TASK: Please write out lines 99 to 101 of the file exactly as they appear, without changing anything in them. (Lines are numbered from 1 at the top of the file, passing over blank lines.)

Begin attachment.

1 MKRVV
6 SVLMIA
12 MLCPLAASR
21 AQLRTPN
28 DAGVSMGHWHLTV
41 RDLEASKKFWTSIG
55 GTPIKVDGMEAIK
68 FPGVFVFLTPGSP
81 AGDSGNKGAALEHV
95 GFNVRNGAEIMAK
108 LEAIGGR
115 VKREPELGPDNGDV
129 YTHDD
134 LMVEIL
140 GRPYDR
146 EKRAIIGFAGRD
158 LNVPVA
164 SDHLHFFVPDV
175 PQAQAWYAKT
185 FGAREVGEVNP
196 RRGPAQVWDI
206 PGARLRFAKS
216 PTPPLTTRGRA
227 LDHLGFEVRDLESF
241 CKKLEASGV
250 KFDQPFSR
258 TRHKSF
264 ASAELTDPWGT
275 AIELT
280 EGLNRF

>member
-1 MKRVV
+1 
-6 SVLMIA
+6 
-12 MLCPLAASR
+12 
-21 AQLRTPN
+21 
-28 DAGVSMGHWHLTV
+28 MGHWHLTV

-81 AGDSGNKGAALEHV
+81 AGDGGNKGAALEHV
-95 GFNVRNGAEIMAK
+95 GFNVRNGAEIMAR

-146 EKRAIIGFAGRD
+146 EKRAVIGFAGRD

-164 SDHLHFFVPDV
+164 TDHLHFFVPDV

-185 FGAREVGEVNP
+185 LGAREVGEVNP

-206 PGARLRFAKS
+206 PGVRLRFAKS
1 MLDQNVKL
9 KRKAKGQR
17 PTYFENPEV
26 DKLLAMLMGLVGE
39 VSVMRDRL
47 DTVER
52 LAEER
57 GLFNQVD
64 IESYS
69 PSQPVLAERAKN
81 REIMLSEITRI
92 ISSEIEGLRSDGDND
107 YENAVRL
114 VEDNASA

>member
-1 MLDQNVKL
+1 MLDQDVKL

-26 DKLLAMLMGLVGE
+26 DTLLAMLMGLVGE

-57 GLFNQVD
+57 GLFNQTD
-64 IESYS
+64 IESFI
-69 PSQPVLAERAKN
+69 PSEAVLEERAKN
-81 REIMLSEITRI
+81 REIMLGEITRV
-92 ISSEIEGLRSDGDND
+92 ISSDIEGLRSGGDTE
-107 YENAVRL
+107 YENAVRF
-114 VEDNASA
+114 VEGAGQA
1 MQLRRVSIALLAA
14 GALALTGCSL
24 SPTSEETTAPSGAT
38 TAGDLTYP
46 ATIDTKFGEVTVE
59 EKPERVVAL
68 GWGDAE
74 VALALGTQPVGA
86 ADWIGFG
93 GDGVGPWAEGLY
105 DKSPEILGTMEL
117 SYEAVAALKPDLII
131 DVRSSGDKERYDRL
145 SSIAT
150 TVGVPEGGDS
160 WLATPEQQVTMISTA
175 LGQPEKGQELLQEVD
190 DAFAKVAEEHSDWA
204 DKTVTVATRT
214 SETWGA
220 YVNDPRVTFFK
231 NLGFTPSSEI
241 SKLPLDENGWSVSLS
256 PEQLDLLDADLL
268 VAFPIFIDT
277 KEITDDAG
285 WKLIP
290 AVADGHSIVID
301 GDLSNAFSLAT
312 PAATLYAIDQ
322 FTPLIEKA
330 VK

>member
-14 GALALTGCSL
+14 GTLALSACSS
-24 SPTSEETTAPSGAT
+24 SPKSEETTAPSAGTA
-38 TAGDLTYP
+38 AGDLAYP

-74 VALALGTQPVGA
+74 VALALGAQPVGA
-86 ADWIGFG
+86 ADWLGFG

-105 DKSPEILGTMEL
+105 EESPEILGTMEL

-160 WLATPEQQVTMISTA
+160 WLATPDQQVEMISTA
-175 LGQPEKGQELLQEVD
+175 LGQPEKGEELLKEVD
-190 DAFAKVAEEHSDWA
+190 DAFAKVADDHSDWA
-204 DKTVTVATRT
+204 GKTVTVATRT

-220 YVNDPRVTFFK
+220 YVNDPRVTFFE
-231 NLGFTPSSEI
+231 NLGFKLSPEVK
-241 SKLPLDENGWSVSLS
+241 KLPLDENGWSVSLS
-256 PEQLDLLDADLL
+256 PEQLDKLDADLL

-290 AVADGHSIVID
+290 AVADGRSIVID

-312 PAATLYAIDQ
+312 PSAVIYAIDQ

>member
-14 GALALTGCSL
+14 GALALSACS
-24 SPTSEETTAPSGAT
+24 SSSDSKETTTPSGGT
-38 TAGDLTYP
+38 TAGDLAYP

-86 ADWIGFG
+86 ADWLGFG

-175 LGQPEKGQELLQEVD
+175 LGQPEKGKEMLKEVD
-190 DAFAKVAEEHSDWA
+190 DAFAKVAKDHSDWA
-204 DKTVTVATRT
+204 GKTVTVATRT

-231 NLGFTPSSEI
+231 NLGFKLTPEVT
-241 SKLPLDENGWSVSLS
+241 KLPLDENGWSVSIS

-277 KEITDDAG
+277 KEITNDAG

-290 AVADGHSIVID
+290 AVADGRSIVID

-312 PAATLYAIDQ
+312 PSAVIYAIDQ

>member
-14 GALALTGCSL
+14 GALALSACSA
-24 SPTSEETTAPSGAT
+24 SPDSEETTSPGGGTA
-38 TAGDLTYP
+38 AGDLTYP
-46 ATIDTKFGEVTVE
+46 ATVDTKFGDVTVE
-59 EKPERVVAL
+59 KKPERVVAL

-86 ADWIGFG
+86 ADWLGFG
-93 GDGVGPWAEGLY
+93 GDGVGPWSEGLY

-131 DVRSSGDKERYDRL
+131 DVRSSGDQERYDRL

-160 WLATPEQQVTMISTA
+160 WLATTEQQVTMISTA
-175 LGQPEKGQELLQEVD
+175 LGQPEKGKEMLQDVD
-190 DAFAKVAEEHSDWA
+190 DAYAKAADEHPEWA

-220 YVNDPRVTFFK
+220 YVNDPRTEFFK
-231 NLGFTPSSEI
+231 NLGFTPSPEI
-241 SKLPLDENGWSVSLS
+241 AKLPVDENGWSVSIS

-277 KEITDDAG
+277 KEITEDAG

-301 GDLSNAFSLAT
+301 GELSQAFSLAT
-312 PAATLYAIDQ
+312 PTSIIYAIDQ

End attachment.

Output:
131 DVRSSGDKERYDRL
145 SSIAT
150 TVGVPEGGDS